Forum for Science, Industry and Business

Sponsored by:     3M 
Search our Site:

 

Variable congestion charges may yield more stable air quality and improved health

14.12.2012
Higher congestion charges in the morning and in the spring would even out the negative health effects caused by air pollution from cars in large cities.

This is concluded in a study by researchers from the School of Business, Economics and Law, University of Gothenburg, Sweden, and the Faculty of Science at the University of Gothenburg, Sweden.

CO2 emissions from cars are contributing to the global warming due to the so-called greenhouse effect. The purpose of congestion charges in large cities is to reduce both congestion and CO2 emissions from cars.

However, researchers at the University of Gothenburg show that if the congestion charges are set right, they will also contribute to a more consistent air quality by evening out the emissions of nitrogen dioxide, particulate matter and carbon monoxide, implying positive health effects.

The researchers base their conclusion on observations of the levels of nitrogen dioxide, particulate matter and carbon monoxide in Stockholm, London and Santiago. These cities are very different in many ways, but still show the same pattern.

‘Our analysis indicates that despite traffic flows being larger in the afternoon, NOx and NO2 pollution in the morning peak is larger than in the peak in the afternoon,’ says environmental economist Jessica Coria.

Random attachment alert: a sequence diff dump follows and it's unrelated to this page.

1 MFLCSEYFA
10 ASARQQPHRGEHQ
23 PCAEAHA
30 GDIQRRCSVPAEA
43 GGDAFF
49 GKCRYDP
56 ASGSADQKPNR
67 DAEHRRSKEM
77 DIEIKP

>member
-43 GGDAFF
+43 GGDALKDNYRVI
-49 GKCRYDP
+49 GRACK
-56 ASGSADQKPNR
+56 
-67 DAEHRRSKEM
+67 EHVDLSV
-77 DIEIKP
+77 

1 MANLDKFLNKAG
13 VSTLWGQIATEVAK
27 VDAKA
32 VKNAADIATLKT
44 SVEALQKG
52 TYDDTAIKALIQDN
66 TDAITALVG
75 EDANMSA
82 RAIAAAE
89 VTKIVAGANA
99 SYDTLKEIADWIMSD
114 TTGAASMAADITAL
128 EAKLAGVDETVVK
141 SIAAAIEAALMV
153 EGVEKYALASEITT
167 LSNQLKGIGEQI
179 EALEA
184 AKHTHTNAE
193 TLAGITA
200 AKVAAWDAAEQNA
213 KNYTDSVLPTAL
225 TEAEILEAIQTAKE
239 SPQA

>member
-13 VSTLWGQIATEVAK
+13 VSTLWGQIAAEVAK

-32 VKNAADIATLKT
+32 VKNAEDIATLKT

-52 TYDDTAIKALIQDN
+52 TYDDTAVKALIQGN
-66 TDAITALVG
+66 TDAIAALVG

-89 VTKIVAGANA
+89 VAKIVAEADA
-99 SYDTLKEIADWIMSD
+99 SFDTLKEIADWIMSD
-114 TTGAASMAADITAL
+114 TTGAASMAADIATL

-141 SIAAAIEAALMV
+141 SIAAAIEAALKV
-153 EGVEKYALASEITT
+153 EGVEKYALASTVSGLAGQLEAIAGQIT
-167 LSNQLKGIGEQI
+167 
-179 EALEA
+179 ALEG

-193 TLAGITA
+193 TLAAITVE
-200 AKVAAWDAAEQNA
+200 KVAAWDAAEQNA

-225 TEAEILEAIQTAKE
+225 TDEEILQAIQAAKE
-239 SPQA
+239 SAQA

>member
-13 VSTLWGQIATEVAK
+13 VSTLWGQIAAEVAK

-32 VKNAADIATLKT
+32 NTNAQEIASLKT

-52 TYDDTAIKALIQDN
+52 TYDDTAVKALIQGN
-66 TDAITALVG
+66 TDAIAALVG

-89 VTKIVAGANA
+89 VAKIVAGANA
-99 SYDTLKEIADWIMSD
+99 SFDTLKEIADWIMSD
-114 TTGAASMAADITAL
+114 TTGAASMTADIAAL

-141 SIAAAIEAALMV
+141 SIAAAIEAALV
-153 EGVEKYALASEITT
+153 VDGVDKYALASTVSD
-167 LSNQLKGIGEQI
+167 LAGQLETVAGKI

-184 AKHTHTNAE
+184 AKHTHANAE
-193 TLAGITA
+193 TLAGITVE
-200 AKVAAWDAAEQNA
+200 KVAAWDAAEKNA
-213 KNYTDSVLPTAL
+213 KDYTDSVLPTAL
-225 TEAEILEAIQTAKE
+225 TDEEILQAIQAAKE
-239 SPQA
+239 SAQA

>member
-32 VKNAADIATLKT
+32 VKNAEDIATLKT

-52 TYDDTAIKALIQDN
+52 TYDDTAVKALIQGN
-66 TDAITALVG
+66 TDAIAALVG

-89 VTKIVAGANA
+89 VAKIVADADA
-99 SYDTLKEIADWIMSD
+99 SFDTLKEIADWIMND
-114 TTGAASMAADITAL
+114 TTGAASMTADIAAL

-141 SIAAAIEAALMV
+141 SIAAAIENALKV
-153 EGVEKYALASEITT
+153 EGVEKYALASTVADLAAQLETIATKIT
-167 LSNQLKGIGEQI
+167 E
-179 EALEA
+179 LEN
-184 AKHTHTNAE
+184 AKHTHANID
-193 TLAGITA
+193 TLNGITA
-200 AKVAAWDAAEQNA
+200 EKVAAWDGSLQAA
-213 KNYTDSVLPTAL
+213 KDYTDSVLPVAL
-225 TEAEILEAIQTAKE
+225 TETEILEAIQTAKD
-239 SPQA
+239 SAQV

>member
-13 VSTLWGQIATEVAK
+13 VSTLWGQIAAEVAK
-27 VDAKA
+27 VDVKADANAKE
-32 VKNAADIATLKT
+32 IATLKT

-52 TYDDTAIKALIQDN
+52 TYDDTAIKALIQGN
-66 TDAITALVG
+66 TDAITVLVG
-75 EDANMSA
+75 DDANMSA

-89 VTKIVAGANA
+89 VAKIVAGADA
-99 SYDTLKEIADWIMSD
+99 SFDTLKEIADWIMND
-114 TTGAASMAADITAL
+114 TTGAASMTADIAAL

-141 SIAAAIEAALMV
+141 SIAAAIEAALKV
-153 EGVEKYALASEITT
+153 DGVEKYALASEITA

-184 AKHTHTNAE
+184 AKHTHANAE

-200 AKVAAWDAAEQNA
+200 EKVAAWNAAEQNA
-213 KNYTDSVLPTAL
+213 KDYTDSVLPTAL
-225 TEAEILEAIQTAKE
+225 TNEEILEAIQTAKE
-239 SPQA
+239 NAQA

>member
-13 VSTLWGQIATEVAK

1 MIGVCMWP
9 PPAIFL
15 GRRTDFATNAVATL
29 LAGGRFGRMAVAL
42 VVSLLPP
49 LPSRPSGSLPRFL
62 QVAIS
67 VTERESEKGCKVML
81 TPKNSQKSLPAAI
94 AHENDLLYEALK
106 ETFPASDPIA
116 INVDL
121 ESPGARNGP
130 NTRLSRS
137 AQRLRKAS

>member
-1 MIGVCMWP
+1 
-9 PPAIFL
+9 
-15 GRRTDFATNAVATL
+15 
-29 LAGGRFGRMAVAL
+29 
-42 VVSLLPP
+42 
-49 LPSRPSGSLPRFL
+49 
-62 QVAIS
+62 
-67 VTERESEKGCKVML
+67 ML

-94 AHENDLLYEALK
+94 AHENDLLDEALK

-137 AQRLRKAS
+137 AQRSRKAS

Similar patterns are found in the cities of Bogota, Los Angeles and Beijing, which have also been studied by the researchers.

The purpose of the study is to show at what times the congestion charges should be the highest in order to harmonise with nature’s ability to cleanse itself and dilute the emissions from cars. If the congestion charges are allowed to vary with the capacity of nature to handle pollution, then they may reduce not only global warming but also the dangerous health effects of urban air pollutants.

‘If people would choose to drive at different times than today, the levels of pollution would be evened out, which in turn would have positive health effects,’ says Jessica Coria.

The study is still in progress and the researchers expect to be able to present precise figures regarding charges, times of day and seasonal recommendations in 2013.

Contact: Jessica Coria, Department of Economics, University of Gothenburg,
Jessica.Coria@economics.gu.se
Phone: +46 31 786 4867

Helena Aaberg | idw
Further information:
http://www.gu.se

More articles from Ecology, The Environment and Conservation:

nachricht Listening in: Acoustic monitoring devices detect illegal hunting and logging
14.12.2017 | Gesellschaft für Ökologie e.V.

nachricht How fires are changing the tundra’s face
12.12.2017 | Gesellschaft für Ökologie e.V.

All articles from Ecology, The Environment and Conservation >>>

The most recent press releases about innovation >>>

Die letzten 5 Focus-News des innovations-reports im Überblick:

Im Focus: First-of-its-kind chemical oscillator offers new level of molecular control